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FORVM`s Classical Numismatics Discussion Board  |  Resources  |  Fake Coins and Notorious Fake Sellers (Moderators: maridvnvm, Ilya Prokopov)  |  Topic: What is a mule? 0 Members and 1 Guest are viewing this topic. « previous next »
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Legatus
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« on: August 09, 2011, 01:22:33 pm »

I have a simple question. What is a mule? I have a coin that has a reverse not published for that particular ruler and I have been told it is a mule. Are mules ancient coins or modern fakes or can they be either? The coin in question is a Philip I Antoninianus with an obv legend reading: IMPMIVLPHILIPPVSAVG - Radiate, draped and cuirassed bust right. The rev legend reads: VIRTVTIAVGVSTI - Hercules standing right leaning on club set on rock. A muling of an obverse of Philip with a reverse of Gordian perhaps? Or is it a modern day fake with a mistake of the reverse? And in the interest of full disclosure, I have posed this same question on another coin forum.  I am trying to learn from the best, no matter from where that information may emanate.



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ickster
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« Reply #1 on: August 09, 2011, 01:25:23 pm »

Legatus,

You will see that your word "mule" turned blue in your post. This is an auto link to numiswiki where the definition may be found. In this case, it states:

A Roman coin that is a hybrid, meaning it has the obverse of one emperor and the reverse of another. Coins of this type are generally scarce or rare.  A modern day comparison would be the obverse (heads) of a US Penny and the reverse (tails) of a US Dime.

Hope this helps.

Erik
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areich
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« Reply #2 on: August 09, 2011, 01:28:13 pm »

As it is commonly used it's only a mule if it's ancient and official. If it's ancient and unofficial (where it is very common to find mismatched obverse and reverse), it is not called a mule but a hybrid.
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Andreas Reich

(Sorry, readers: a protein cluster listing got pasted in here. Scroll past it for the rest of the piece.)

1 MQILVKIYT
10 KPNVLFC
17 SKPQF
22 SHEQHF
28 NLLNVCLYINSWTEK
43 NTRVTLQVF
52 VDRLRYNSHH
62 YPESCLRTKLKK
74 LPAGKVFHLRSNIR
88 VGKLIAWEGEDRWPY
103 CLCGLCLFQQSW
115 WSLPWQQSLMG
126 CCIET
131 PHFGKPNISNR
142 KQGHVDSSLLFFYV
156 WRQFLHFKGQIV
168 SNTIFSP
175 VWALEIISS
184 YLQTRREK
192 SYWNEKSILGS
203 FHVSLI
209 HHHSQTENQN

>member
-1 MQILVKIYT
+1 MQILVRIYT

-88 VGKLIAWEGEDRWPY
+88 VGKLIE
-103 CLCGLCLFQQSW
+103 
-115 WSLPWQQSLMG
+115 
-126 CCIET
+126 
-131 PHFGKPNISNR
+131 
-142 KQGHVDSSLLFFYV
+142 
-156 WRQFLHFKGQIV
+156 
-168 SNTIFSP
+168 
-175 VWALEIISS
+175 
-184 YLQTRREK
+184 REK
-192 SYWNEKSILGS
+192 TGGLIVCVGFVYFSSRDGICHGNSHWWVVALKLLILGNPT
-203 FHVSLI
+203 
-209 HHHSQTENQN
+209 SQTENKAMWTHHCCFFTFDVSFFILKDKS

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« Reply #3 on: August 09, 2011, 01:30:49 pm »

Thanks, I need to remember about numiswiki.  I think this is the second time I've been directed there.  Again, thanks
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maridvnvm
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« Reply #4 on: August 09, 2011, 02:00:36 pm »

Your coin is a modern fake I am afraid.

This is another one I saw a few years ago.



Here is the fake report:-

https://www.forumancientcoins.com/fakes/displayimage.php?pos=-5492

The same obverse die was used to create other fakes also muled with Gordian III reverses:-



There are other examples in the fake reports.

Regards,
Martin
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Legatus
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« Reply #5 on: August 09, 2011, 02:50:28 pm »

I had a feeling from the first that I obtained the coin.  I was told it was a mule when it was sold, but I really had very little idea of what that was.  I have it listed in my catolog as a probable fake.  I will put it on the Fakes Report later today.  Thanks for the input.  Like someone said, "if you have a feeling there may be something wrong, go with your feeling".
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FORVM`s Classical Numismatics Discussion Board  |  Resources  |  Fake Coins and Notorious Fake Sellers (Moderators: maridvnvm, Ilya Prokopov)  |  Topic: What is a mule? « previous next »
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